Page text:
Be the first to comment below.

Post Comment

Please log in or create an account to post comments.

Stay Connected

Sign up to receive email notification when new stories are posted.

Follow Us

Free Stuff

Stock Photo Pricing: The Future
In the last two years I have written a lot about stock photo pricing and its downward slide. If you have time over the holidays you may want to review some of these stories as you plan your strategy ...
Read More
Future Of Stock Photography
If you’re a photographer that counts on the licensing of stock images to provide a portion of your annual income the following are a few stories you should read. In the past decade stock photography ...
Read More
Blockchain Stories
The opening session at this year’s CEPIC Congress in Berlin on May 30, 2018 is entitled “Can Blockchain be applied to the Photo Industry?” For those who would like to know more about the existing blo...
Read More
2017 Stories Worth Reviewing
The following are links to some 2017 and early 2018 stories that might be worth reviewing as we move into the new year.
Read More
Stories Related To Stock Photo Pricing
The following are links to stories that deal with stock photo pricing trends. Probably the biggest problem the industry has faced in recent years has been the steady decline in prices for the use of ...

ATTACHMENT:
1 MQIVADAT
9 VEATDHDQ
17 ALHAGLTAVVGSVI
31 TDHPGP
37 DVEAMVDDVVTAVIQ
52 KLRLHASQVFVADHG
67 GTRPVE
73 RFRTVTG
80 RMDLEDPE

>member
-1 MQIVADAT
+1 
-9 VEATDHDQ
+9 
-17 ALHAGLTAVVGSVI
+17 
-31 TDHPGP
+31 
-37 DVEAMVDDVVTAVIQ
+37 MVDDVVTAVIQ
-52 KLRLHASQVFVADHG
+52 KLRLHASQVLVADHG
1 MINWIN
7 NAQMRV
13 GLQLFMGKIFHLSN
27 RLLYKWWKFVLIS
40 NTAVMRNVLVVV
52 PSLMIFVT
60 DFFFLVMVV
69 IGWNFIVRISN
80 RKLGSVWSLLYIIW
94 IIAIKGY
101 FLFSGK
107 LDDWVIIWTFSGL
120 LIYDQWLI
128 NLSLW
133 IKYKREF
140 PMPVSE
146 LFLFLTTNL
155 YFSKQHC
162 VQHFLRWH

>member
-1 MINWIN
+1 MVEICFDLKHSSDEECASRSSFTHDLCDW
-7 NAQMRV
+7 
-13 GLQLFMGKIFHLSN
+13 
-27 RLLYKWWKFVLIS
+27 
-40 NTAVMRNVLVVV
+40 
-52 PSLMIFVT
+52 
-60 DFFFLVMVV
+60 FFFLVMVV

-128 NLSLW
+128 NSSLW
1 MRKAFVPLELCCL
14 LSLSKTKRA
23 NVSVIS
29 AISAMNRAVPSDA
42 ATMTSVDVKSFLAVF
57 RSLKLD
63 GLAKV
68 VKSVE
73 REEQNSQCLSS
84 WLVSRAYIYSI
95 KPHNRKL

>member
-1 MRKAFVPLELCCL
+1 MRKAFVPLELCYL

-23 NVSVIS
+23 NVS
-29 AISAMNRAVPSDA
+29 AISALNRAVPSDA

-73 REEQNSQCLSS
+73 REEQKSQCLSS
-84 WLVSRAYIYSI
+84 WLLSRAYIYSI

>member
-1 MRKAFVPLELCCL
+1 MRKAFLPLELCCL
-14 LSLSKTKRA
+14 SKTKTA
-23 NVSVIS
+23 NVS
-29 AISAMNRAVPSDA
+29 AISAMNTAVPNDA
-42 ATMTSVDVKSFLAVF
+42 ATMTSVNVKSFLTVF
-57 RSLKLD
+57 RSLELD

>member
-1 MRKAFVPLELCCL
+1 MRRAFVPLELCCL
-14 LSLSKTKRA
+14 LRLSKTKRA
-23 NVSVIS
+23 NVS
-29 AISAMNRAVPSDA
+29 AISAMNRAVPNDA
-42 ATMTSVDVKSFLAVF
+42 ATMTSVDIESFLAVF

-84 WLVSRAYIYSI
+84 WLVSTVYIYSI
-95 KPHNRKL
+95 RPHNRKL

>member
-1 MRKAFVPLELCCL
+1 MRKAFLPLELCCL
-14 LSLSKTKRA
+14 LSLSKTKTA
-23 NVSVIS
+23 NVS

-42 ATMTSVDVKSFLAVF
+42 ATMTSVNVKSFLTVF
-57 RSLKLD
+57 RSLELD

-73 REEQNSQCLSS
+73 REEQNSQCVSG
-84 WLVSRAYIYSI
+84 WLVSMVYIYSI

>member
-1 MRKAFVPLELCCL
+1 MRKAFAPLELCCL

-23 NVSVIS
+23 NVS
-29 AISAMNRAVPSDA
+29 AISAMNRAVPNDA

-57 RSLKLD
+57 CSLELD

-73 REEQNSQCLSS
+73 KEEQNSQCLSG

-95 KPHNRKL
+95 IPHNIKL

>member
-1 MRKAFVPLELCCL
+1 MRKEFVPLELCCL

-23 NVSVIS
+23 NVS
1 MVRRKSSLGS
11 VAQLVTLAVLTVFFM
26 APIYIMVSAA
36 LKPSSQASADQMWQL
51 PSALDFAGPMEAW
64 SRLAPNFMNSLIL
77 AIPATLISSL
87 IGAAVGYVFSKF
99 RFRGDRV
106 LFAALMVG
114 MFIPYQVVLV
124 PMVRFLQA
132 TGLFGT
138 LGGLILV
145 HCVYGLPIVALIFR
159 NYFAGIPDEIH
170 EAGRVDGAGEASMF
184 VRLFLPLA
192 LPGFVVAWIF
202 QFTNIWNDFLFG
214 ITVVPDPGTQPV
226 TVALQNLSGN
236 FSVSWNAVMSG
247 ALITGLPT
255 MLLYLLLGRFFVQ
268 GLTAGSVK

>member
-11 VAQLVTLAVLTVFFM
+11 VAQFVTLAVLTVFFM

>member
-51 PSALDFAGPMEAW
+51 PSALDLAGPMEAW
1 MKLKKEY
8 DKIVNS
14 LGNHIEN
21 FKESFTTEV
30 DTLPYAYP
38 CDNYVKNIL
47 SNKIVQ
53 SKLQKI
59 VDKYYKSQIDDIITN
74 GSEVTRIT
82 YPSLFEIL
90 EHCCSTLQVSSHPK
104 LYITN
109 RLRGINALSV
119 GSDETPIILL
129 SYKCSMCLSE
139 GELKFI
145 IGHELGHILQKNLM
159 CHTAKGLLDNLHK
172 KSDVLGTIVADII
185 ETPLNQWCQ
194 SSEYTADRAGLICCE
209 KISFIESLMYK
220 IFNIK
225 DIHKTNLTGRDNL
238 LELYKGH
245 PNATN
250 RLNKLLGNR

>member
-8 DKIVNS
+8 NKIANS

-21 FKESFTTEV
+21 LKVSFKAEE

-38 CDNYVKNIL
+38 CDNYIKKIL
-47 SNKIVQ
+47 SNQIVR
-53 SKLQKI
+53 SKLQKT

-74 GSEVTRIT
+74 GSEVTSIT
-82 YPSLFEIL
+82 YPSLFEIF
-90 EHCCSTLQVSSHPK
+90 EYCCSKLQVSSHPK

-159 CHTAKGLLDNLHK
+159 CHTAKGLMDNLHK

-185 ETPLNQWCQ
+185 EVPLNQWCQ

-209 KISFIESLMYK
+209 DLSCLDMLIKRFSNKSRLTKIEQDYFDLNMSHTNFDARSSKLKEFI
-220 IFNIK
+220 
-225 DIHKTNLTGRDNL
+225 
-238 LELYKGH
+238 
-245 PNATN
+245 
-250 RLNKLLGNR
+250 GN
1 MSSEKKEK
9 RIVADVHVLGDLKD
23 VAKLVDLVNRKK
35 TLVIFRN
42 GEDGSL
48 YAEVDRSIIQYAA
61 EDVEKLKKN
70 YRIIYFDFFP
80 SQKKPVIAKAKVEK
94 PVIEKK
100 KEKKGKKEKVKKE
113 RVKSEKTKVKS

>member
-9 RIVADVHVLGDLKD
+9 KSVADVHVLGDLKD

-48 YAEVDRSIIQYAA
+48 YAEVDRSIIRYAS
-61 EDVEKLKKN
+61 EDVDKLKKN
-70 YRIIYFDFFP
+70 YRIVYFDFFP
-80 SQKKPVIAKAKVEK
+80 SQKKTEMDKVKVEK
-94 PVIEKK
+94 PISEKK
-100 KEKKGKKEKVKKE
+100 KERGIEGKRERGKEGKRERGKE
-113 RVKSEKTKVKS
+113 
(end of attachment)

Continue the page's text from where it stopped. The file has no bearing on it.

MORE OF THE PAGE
Read More
Stock Photo Prices: The Future
This story is FREE. Feel free to pass it along to anyone interested in licensing their work as stock photography. On October 23rd at the DMLA 2017 Conference in New York there will be a panel discuss...
Read More
Important Stock Photo Industry Issues
Here are links to recent stories that deal with three major issues for the stock photo industry – Revenue Growth Potential, Setting Bottom Line On Pricing and Future Production Sources.
Read More
Recent Stories – Summer 2016
If you’ve been shooting all summer and haven’t had time to keep up with your reading here are links to a few stories you might want to check out as we move into the fall. To begin, be sure to complet...
Read More
Corbis Acquisition by VCG/Getty Images
This story provides links to several stories that relate to the Visual China Group (VCG) acquisition of Corbis and the role Getty Images has been assigned in the transfer of Corbis assets to the Gett...
Read More
Finding The Right Image
Many think search will be solved with better Metadata. While metadata is important, there are limits to how far it can take the customer toward finding the right piece of content. This story provides...
Read More

More from Free Stuff